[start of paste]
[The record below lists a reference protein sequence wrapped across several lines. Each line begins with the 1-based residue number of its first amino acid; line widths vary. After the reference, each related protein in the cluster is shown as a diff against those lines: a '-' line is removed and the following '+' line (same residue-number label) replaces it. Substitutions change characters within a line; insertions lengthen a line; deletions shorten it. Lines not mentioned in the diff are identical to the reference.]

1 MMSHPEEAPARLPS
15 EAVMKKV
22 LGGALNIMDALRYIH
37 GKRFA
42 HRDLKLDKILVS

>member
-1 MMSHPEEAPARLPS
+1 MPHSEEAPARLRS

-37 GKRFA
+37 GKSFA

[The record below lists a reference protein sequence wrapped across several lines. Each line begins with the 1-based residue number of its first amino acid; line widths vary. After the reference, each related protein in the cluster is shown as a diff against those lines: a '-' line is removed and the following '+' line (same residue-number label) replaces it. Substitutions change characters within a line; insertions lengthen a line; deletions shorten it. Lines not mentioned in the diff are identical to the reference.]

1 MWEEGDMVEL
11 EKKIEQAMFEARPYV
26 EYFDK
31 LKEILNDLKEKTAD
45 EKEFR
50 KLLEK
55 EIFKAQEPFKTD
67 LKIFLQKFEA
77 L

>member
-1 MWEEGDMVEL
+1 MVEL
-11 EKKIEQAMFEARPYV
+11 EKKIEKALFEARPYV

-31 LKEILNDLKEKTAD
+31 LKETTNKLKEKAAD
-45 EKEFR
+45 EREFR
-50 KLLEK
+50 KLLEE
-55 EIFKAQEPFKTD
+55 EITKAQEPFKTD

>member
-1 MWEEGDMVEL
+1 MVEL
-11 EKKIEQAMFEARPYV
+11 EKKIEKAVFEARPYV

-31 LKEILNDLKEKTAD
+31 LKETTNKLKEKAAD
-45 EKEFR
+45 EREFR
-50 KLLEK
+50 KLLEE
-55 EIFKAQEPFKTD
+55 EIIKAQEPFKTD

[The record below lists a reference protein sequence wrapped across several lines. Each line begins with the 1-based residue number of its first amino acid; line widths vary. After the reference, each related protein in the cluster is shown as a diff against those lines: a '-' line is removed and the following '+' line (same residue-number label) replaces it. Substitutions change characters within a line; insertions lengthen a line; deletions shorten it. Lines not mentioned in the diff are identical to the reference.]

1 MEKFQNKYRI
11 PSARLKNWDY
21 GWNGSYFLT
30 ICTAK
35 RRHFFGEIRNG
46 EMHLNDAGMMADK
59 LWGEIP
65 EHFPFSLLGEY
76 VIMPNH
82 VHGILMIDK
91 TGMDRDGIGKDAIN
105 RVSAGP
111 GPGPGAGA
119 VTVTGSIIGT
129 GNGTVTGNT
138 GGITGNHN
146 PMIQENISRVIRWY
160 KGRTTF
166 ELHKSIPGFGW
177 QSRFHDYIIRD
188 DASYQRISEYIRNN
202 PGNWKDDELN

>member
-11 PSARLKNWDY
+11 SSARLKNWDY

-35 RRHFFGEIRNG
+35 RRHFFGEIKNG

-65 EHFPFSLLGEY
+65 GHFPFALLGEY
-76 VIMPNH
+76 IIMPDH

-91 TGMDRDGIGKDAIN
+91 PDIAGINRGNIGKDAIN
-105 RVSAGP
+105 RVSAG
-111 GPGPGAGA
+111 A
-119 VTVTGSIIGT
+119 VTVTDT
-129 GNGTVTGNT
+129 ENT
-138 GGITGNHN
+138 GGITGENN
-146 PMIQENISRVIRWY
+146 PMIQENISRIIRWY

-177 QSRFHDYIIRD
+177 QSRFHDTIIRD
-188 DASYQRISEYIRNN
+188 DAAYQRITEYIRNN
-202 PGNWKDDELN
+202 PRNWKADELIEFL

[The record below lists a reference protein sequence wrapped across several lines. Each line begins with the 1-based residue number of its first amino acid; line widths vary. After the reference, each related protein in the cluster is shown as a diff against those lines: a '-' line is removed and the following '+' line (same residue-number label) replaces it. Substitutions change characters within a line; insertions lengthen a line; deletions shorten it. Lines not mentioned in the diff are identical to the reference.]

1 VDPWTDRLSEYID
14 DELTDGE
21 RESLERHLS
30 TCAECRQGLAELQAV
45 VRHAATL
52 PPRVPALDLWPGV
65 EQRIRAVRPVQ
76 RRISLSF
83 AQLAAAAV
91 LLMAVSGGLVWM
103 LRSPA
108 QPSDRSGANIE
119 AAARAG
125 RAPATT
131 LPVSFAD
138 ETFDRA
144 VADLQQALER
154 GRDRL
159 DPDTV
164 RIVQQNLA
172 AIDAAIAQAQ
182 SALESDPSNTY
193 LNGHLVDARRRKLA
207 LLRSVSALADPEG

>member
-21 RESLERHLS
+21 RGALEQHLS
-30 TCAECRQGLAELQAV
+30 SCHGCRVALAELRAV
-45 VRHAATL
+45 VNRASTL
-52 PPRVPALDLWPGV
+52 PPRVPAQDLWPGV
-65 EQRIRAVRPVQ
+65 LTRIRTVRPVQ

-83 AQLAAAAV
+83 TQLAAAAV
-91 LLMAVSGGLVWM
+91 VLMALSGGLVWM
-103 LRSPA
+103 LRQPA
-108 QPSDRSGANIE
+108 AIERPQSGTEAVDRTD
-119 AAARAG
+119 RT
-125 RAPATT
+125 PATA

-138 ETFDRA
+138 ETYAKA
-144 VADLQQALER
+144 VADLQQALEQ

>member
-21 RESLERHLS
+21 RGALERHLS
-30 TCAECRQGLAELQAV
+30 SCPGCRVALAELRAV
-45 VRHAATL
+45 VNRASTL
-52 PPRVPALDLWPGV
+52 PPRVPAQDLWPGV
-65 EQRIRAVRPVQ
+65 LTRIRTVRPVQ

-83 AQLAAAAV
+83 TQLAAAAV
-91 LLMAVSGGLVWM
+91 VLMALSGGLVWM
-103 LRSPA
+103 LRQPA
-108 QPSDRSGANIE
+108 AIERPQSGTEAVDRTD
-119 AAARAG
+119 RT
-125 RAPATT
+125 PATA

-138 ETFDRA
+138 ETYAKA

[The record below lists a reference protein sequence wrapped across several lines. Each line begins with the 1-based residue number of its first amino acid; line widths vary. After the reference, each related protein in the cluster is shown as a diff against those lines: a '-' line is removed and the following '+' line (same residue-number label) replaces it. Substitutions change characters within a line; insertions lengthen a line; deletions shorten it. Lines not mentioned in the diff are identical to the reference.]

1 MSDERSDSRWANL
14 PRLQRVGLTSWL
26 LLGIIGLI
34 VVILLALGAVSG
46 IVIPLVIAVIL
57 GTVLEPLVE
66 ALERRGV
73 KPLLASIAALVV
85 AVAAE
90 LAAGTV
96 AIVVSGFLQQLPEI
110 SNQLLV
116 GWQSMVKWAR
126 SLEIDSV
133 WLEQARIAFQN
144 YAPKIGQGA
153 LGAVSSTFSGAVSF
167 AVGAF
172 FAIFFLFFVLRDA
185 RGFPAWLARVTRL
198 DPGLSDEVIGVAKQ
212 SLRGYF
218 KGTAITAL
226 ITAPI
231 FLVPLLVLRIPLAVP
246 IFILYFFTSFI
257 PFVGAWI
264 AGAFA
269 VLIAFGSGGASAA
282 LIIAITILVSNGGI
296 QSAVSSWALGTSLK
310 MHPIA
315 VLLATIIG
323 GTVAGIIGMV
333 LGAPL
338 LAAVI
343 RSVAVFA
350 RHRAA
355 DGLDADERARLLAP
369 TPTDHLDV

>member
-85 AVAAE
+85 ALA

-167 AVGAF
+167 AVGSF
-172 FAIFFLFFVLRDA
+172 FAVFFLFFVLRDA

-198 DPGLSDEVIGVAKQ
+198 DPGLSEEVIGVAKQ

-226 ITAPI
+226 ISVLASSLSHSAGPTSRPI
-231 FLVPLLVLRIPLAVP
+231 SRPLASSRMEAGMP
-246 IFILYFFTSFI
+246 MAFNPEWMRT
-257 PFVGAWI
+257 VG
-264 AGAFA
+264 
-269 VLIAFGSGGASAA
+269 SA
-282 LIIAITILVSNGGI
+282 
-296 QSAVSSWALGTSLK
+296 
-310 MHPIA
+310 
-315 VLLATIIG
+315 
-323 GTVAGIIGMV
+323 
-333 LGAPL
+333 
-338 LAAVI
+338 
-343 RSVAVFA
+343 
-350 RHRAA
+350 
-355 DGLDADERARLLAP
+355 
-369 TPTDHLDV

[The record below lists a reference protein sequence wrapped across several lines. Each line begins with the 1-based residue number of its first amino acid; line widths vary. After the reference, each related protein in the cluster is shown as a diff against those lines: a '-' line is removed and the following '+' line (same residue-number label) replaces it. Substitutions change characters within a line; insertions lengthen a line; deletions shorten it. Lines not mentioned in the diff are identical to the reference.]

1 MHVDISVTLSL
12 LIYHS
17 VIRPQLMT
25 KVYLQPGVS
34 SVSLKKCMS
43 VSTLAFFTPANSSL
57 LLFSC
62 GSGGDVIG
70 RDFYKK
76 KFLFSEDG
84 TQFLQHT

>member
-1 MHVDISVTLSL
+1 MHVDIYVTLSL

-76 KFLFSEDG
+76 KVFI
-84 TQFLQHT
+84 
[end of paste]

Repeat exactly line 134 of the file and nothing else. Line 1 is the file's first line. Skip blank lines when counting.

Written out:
-65 EQRIRAVRPVQ